"In this cycle, I've started to see more Republican candidates avoiding the press, blocking the press from events, and taking advantage of the fact that there is conservative media that will ask different questions and has a different audience," he said. "And to be honest, an interview with one of those websites might get more views from the people who vote in a Republican primary than interview with me."

"So I'm obviously not saying to the world, 'Stop talking to the media,'" he added. "I'm saying, just objectively, there is a media infrastructure built up so that you don't need, if you're a Republican candidate, to talk to us."

In other words, this is the outcome of a long-growing conservative media ecosystem. As the Republican base increasingly gets their news primarily from right-leaning news outlets they agree with, Republican candidates will increasingly grant access primarily to friendly right-leaning news outlets, meaning there are fewer and fewer outlets who can provide a broad view of what's going on in American politics.

Scott Jennings, a Republican strategist and CNN commentator, agrees and says that in deciding whether to do an interview, there's always a cost/benefit analysis. And what is the benefit, he asked, of doing a potentially adversarial interview with an outlet you think is biased anyway?

"The risk of submitting yourself to what the campaign would consider to be risky questioning — the possibility that you might end up saying something that winds up in $10 million worth of ads from the other side — it's like the benefit of doing the interview does not outweigh the risk," he said. "And so you just don't do it."

And in this cycle, avoiding some interviews can mean avoiding any number of tough questions – about Jan. 6, abortion or same-sex marriage, for example.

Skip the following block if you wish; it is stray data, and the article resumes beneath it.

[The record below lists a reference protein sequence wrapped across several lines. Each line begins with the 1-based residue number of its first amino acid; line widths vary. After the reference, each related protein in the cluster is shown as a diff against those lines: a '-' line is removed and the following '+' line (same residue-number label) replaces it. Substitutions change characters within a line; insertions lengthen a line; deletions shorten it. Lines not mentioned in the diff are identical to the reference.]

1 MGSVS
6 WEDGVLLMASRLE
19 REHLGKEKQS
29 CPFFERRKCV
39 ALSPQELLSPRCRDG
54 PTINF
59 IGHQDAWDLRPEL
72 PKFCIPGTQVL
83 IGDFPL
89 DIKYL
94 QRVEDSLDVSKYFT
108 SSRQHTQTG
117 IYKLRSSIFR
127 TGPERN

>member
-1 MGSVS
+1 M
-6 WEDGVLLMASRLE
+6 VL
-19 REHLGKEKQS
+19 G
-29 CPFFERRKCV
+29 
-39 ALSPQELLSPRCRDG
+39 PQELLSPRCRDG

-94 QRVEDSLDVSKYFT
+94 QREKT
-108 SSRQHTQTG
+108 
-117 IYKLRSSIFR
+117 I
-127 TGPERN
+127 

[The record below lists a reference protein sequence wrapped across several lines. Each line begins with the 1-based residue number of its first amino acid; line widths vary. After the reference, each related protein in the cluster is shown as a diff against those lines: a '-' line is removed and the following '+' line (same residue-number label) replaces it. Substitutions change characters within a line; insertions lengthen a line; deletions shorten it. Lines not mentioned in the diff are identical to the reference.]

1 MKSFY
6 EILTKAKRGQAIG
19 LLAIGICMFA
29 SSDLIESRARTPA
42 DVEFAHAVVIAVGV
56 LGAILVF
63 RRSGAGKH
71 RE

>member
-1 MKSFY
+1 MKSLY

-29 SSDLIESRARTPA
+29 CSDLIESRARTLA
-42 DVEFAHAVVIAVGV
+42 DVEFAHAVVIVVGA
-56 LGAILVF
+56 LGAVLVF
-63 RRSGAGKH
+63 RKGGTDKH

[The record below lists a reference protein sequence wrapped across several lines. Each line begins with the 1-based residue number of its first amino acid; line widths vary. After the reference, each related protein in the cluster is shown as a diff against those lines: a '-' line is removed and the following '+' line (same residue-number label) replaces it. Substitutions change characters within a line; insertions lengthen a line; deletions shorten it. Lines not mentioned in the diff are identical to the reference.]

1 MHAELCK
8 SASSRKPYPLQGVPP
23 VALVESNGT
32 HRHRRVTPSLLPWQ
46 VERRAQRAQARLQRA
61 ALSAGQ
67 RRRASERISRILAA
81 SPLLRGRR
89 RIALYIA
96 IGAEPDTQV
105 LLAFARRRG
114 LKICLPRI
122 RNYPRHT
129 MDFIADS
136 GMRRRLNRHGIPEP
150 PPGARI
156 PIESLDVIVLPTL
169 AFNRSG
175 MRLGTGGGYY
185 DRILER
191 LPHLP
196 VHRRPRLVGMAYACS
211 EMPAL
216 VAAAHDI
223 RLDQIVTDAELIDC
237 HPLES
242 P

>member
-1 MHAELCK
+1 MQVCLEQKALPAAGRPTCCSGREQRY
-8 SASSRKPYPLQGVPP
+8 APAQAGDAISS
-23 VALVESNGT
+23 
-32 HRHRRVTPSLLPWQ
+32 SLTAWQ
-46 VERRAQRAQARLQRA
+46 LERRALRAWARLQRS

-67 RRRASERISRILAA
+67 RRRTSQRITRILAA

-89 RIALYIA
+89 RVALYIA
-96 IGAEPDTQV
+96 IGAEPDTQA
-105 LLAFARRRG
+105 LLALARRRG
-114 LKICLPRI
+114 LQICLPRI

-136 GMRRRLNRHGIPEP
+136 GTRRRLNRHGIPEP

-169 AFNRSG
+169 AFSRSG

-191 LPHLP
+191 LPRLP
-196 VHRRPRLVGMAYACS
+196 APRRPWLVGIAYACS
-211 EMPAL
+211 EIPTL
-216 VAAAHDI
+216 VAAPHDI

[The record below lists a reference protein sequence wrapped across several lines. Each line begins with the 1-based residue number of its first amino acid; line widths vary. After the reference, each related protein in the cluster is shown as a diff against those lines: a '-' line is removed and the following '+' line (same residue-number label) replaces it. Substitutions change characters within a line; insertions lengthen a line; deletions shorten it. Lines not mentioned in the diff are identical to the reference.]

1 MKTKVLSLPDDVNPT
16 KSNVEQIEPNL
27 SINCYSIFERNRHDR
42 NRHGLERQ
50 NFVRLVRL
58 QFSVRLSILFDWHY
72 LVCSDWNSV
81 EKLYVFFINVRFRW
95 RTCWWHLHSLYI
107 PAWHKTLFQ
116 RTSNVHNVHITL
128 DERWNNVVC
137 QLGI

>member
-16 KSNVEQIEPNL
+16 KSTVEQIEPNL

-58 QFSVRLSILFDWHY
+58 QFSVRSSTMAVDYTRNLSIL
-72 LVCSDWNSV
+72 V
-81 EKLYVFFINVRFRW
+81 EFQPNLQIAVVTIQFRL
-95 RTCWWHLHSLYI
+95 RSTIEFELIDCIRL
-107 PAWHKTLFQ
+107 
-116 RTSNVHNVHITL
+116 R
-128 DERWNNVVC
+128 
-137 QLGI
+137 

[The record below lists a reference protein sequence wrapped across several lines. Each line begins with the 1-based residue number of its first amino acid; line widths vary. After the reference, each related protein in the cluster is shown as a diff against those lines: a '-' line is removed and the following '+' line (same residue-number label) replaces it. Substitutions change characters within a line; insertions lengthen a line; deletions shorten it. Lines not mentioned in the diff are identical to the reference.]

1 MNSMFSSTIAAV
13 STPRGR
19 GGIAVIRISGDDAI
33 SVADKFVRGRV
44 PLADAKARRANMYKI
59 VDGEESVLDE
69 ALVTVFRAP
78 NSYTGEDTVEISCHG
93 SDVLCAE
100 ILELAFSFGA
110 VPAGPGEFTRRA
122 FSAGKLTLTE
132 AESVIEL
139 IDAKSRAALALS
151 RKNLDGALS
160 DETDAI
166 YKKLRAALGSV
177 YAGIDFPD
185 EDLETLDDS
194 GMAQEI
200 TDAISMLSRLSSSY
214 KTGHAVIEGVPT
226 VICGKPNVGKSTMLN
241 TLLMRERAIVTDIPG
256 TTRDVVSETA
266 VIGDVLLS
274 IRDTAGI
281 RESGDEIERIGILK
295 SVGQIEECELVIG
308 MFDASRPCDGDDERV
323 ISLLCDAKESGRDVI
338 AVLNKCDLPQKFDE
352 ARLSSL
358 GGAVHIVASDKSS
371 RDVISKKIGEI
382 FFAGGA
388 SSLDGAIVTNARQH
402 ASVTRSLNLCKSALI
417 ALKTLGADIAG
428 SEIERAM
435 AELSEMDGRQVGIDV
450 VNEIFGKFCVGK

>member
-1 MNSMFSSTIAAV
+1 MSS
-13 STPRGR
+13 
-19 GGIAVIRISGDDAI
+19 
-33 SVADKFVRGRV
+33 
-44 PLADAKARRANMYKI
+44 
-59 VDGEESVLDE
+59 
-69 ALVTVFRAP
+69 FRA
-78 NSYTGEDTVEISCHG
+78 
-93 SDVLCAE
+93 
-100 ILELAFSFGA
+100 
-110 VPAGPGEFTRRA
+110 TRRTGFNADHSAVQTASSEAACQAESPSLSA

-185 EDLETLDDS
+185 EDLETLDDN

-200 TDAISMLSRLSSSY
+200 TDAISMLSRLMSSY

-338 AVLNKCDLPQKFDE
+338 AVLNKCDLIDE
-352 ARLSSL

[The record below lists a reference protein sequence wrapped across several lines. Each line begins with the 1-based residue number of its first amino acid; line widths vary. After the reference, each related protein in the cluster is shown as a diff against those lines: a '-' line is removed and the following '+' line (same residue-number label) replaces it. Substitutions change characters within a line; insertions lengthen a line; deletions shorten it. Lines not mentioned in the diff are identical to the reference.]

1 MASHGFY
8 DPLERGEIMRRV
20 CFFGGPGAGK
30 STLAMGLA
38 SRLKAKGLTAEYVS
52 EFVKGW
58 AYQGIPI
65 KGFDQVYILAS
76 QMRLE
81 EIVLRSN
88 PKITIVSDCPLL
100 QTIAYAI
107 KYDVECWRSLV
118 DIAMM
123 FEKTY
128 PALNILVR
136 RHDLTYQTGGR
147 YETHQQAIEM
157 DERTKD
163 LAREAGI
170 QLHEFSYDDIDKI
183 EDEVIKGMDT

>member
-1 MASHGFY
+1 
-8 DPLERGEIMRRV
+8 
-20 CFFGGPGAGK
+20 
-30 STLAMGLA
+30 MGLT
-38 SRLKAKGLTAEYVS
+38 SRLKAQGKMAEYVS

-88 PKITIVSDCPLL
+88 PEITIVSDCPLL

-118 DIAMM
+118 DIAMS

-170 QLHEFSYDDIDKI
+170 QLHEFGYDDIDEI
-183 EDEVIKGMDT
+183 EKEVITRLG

In addition to using right-wing media, campaigns can also now connect with their supporters without media middlemen at all, Jennings added.

"When I started 20 years ago, you know, you spent a good chunk of every day on campaigns trying to figure out how to get the media to cover whatever you're doing that day," he said. "But now, you don't need an intermediary to connect with your supporters any more than you can connect with your most fervent supporters directly via social media, and campaign email lists, and so on and so forth."

It's certainly not only Republicans who have discovered this; after having a stroke, Pennsylvania Democratic Senate candidate John Fetterman largely stayed away from interviews and events for weeks, gaining attention instead in ongoing meme wars with Republican candidate Mehmet Oz. And this did mean that, for a period, the public couldn't be clear on Fetterman's health status.

But there is a big difference between this instance and a broader campaign of delegitimizing media, says Kathleen Hall Jamieson, professor of communication at the University of Pennsylvania.

"There's a difference between hunkering down but hoping that all of the available media will cover you, and planning a strategy which deliberately says you can't trust those other media venues," she said.

Claims of liberal media bias are used as political tactics

"You can't trust those venues" is a long-standing argument from the Republican side — that legacy media has a liberal bias.

Trust numbers reflect this belief — just 11% of Republicans trust the mass media, compared to nearly 7 in 10 Democrats, according to Gallup.

The question of liberal bias isn't something we can settle in a small section of one article, and coming from a legacy media outlet, a claim that we aim to be unbiased would inevitably come off to some as...well...biased.

But it is also nevertheless true that claims of liberal bias are themselves a political tactic.

Which leads to one more factor contributing to hostility toward reporters: Donald Trump, who infamously called the press "the enemy of the people."

Then-President Donald Trump points to journalist Jim Acosta from CNN during a post-election press conference in the East Room of the White House in Washington, DC on Nov. 7, 2018. During the exchange, Trump called the reporter "a rude, terrible person" and later suspended his access to the White House.